In 2020, researchers using LRO data identified PSRs inside craters that were smaller than a kilometer. These micro cold traps increase the expected amount of water ice on the Moon by at least 10 to 20 percent.

Why do we care about water on the Moon?

The high volume of water ice on the Moon has attracted the attention of space agencies and private companies around the world. They envision mining the water ice to produce air, drinking water, and propellant, fueling the needs of lunar habitats and even entire lunar industries in the future.

For scientists, the water ice and other chemicals in the PSRs offer a pristine record of cometary and asteroid bombardment from the solar system’s early days. By studying the water, we can learn more about the origin of the Earth and Moon, and by extension how life arose on Earth. Realizing the high value of these PSRs, NASA has designated them as sensitive locations subject to strict contamination protections.

How can we explore the Moon’s water ice directly?

Exploring the PSRs firsthand is no small challenge. The first hurdle is developing an ability to land with precision. Whereas regions near the Moon’s equator have large expanses of flat terrain, the polar regions are often rocky and sloped.

The lunar poles also require spacecraft that can survive very cold temperatures. While PSRs are extremely cold, their sunlit crater rims don’t get very much direct sunlight, keeping them cooled to an average of about -50 degrees Celsius.

Another challenge is power and communication. A rover venturing into a PSR will lose its line-of-sight with Earth, disabling communications, while the lack of sunlight means it will have to pack powerful batteries or rely on nuclear power.

How will future missions study and use water on the Moon?

Space missions in the last decade have been acquiring more information about PSRs and volatiles in them so they can be explored with landers and rovers. Scientists using data from LRO and Japan’s Kayuga orbiter have identified favorable landing sites for future missions. LRO data has also been used to make an extensive atlas of PSRs, which includes high-resolution altitude and slope maps, and even imagery based on dim light bouncing off the upper walls of lunar craters.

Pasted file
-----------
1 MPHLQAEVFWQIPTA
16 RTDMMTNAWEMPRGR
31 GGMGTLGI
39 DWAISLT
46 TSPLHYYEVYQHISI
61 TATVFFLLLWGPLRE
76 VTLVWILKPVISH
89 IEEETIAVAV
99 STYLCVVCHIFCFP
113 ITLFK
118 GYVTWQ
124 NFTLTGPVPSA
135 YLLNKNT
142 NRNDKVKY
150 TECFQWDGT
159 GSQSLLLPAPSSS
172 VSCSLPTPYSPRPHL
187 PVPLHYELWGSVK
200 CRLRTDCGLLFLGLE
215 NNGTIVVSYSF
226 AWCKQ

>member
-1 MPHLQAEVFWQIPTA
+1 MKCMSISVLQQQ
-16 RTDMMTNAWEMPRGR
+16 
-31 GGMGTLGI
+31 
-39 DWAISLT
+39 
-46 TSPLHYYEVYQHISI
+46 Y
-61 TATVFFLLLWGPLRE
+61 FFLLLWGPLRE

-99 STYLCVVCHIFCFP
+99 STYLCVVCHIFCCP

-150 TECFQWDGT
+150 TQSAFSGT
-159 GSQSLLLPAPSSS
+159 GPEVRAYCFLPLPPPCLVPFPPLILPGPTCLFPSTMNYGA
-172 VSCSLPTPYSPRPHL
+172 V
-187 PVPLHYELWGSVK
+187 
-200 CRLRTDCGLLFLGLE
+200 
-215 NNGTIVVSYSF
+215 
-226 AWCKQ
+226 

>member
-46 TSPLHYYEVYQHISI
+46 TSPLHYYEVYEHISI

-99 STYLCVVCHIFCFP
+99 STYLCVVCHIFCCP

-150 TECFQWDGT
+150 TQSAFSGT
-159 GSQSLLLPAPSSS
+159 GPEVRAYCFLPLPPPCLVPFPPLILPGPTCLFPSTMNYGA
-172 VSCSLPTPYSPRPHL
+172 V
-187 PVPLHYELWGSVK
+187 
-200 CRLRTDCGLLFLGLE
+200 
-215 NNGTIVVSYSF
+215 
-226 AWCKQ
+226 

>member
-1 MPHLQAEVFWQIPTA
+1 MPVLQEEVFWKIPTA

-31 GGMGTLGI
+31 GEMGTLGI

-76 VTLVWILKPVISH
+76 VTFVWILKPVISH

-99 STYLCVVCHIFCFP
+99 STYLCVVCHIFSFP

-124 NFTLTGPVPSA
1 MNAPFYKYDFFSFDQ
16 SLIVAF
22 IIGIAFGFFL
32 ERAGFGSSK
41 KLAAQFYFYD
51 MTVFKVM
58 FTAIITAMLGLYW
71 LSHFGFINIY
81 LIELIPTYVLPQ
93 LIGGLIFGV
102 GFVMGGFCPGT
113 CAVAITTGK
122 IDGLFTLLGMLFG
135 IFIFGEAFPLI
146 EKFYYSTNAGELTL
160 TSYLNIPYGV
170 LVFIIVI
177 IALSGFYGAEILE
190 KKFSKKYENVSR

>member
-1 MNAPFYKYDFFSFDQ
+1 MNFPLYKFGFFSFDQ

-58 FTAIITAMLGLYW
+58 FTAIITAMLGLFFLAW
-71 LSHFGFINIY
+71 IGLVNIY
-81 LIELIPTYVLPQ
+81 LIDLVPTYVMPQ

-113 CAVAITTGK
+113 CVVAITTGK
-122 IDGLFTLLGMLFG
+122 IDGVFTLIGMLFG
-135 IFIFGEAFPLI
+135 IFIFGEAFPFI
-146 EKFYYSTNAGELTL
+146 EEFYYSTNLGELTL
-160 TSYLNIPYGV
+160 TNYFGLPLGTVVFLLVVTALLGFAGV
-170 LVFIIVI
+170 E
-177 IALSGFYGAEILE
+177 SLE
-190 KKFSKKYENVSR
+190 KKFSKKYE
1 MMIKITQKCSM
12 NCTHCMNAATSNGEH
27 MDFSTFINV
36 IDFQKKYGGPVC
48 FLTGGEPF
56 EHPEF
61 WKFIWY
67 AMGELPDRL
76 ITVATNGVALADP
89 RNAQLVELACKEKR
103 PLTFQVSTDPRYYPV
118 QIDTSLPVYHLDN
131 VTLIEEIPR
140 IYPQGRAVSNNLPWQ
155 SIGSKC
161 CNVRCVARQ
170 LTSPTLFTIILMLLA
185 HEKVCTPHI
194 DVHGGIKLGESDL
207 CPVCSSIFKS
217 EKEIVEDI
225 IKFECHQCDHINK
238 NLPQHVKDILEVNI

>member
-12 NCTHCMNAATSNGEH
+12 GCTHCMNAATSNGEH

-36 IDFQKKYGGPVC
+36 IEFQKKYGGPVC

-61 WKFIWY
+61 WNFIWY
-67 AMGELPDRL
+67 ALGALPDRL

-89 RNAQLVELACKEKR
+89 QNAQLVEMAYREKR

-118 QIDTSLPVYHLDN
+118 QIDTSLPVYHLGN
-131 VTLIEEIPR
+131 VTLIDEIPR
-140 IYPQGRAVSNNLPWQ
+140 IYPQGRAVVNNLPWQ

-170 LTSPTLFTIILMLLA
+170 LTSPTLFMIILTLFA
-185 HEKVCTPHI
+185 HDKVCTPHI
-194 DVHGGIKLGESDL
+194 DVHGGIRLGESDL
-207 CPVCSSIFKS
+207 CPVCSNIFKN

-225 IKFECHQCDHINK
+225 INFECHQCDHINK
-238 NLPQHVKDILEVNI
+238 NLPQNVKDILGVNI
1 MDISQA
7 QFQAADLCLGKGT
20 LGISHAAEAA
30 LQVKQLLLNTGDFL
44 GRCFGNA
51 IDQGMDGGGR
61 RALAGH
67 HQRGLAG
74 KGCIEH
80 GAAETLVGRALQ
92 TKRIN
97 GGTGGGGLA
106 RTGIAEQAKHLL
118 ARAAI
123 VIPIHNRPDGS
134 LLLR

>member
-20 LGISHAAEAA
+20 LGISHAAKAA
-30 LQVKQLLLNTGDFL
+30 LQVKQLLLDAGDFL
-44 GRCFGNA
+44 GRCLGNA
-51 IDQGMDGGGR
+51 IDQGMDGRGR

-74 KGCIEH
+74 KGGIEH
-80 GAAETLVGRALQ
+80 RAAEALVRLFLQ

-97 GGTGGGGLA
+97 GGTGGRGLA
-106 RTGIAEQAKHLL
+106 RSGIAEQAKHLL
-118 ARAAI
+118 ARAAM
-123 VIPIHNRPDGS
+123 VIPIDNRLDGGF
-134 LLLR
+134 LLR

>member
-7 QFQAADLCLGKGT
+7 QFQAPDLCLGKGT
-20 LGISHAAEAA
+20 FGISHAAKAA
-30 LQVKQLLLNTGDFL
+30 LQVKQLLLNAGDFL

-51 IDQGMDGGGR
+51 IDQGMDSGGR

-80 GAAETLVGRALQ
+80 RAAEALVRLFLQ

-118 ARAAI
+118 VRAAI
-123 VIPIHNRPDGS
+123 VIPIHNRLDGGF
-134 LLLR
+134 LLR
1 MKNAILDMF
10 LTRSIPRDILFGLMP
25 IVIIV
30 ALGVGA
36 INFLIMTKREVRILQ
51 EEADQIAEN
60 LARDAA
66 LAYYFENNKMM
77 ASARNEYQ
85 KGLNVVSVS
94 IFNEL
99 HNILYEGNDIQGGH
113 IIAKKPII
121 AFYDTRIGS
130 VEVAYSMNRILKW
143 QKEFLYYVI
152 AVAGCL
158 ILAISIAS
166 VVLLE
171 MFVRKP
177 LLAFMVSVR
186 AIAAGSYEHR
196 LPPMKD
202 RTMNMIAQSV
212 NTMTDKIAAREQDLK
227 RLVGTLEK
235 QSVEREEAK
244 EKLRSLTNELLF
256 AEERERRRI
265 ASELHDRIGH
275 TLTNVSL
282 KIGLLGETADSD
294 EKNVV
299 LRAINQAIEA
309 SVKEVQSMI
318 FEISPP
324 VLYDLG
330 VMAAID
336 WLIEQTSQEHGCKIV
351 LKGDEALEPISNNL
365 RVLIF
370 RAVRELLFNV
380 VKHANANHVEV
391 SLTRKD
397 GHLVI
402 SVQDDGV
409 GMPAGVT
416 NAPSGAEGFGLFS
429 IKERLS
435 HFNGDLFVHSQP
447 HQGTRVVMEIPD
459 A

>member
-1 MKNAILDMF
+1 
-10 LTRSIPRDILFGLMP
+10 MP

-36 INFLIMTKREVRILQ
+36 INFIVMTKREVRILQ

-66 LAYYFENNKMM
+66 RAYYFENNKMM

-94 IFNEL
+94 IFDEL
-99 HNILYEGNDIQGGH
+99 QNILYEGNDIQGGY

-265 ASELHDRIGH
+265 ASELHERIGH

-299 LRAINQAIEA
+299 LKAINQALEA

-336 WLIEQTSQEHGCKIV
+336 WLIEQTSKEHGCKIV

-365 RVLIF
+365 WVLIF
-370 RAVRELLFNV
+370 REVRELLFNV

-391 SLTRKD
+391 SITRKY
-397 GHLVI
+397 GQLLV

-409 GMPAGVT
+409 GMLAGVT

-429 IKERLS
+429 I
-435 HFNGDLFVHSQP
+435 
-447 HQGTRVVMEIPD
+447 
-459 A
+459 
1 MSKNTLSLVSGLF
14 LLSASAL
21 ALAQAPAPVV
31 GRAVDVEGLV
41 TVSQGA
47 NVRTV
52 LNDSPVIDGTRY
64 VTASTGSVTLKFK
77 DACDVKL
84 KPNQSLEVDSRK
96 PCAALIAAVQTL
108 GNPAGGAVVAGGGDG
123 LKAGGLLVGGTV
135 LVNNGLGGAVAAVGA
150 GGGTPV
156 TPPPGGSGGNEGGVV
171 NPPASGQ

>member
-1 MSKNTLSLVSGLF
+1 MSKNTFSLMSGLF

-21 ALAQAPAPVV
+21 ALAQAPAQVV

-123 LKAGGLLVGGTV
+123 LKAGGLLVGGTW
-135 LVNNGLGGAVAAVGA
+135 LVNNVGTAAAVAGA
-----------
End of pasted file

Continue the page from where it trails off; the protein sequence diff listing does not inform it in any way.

Aggregated solar illumination map of the Moon’s south pole, as made from stacked observations by NASA’s LRO spacecraft. The brightest spots are near-permanently sunlit areas, whereas the pitch black ones are the permanently shadowed regions. Credit: NASA

ISRO’s Chandrayaan-2 orbiter, launched in 2019, is using its advanced radar to map the water ice at greater depths and quantify it. These efforts will be aided by NASA’s Lunar Trailblazer orbiter launching in 2023, as well as the agency’s ShadowCam instrument onboard South Korea’s first lunar orbiter launched in 2022. China’s Chang’e-6 mission may bring samples from the Moon’s south pole back to Earth. These samples would allow us to precisely date different chemicals within the ice, tracing their origin story to unlock fundamental mysteries about the solar system.

NASA’s VIPER mission, slated for launch in 2024, would drive into PSRs to make high-resolution maps of the water ice and other chemicals, and drill the ice to unravel what is hidden in its pristine depths.

An artist’s impression of NASA’s VIPER rover exploring the Moon’s south pole, scouting for water ice. Credit: NASA

VIPER’s findings will set the stage for NASA’s Artemis program, which envisions an eventual long-term human presence on the lunar surface. As part of the identified science priorities for Artemis III, the first crewed Artemis landing, NASA intends to cryogenically sample and bring precious volatiles from PSRs to Earth for meticulous studies. The lunar poles are also central to human and robotic exploration plans of commercial companies and many other nations, including China, India, Japan, Europe, and Russia.

PSRs add to the long list of reasons to explore our Moon. Samples from PSRs and the lunar poles will be studied by laboratories worldwide to precisely date the age of volatiles and materials within, trace their origin, and unlock fundamental mysteries about the Solar System.

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Originally published at The Planetary Society.